'Hit the ball, enjoy the sound'
If it were possible, Virender Sehwag would have gone from 94 Tests to 100 in one match. That's what he usually wants to do once he reaches 94 in a Test innings. Even if it means risking getting stumped on 99 to a debutant spinner. If he had hit a six of caps when 94 not out, Sehwag fans - and I am one of them - would have been able to stop facts from coming in the way of a good story.
Those facts that were driven home during his struggles in Australia. Hard as you tried, you couldn't live in denial and shrug it off by saying, "That's the way he plays." There, he even tried to buckle down for the team's good but was simply not good enough. Against the moving, bouncing new ball, his minimal footwork proved inadequate. The bowlers no longer feared bowling to him, especially if they could get it to rise rib high or move after pitching. With every confused dismissal, Sehwag reminded you he had gone from Adelaide to Adelaide without a century outside Asia in four years.
During the same period, though, Sehwag delighted with his dominance in Asia. He scored his second triple-century, in Chennai, plundered 293 of the most delightful runs in Mumbai, 201 of the most difficult ones in Galle, and even Usain-Bolted the record for the highest score in ODIs, a format he has never quite mastered. On numerous other occasions Sehwag stole results from the jaws of draws through his strike-rate in India's first innings. Often he targeted the best bowlers in the opposition so hard he practically eliminated them. To overlook this impact will be to stop facts from coming in the way of a depressing story.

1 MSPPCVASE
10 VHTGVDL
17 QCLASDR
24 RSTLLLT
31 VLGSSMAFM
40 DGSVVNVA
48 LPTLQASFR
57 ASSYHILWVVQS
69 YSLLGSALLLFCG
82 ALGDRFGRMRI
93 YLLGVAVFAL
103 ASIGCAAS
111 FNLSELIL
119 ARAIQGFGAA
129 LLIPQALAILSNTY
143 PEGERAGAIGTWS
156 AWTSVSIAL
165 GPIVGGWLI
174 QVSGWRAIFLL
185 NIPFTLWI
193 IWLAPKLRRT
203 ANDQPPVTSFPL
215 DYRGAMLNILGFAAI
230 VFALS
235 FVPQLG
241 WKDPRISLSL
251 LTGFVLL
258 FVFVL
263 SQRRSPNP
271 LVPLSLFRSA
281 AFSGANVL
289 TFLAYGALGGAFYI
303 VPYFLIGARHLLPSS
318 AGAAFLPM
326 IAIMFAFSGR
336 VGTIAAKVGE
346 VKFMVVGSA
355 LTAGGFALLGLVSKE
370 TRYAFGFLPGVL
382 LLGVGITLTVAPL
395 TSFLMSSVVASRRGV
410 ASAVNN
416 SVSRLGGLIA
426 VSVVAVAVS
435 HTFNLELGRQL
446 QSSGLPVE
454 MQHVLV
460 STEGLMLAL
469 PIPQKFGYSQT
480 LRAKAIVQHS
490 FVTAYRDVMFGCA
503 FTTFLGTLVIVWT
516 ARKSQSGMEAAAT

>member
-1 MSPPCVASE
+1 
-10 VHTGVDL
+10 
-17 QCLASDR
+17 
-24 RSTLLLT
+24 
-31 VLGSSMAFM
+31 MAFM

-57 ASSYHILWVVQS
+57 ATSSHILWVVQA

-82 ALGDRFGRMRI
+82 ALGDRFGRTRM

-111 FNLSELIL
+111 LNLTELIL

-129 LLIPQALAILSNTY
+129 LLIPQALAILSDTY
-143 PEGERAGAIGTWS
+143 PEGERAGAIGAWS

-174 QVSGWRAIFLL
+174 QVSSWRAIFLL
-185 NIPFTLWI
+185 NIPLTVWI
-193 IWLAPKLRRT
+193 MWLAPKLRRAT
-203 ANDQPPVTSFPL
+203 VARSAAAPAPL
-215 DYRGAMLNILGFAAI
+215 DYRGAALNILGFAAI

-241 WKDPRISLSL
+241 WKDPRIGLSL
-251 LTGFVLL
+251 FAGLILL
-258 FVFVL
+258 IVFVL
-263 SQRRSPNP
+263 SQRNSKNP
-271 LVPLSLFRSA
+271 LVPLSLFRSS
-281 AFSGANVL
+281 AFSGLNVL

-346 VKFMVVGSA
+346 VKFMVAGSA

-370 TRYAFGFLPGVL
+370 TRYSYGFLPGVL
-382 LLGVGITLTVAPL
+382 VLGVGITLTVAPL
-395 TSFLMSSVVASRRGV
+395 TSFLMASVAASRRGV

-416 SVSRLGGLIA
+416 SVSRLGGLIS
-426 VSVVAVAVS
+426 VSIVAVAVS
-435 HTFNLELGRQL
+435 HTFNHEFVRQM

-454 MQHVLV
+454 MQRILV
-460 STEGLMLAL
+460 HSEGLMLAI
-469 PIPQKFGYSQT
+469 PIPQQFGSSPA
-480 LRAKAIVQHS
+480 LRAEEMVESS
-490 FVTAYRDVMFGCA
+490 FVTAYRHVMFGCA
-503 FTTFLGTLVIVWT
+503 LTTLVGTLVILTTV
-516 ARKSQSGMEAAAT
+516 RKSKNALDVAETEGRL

The Sehwag story is anything but depressing. It is, for the most part, one of unabashed joy, of lack of inhibition, of a reminder that nine fielders can cover only so much of the field, of redefining good and bad balls, of playing scarcely believable shots with a bat only whose inside edge is visible to the bowler, of daring left-arm spinners to give up negative tactics with the promise that he will hit them for a six off the first ball they bowl from round the stumps, of pulling through mid-off to counter deep-square fields and short and wide bowling and later saying he can't play boring cricket, of failing when trying to go from 195 to 201 in one hit but still trying it in future at 295, of a reminder that cricket is just a sport after all.
You might look at Sehwag struggling in certain conditions - for just four of his 12 years, lest it be forgotten - and flourishing in certain others (you just can't ignore the number of big centuries he has scored at that strike rate) and call him a product of his times. You couldn't be more wrong.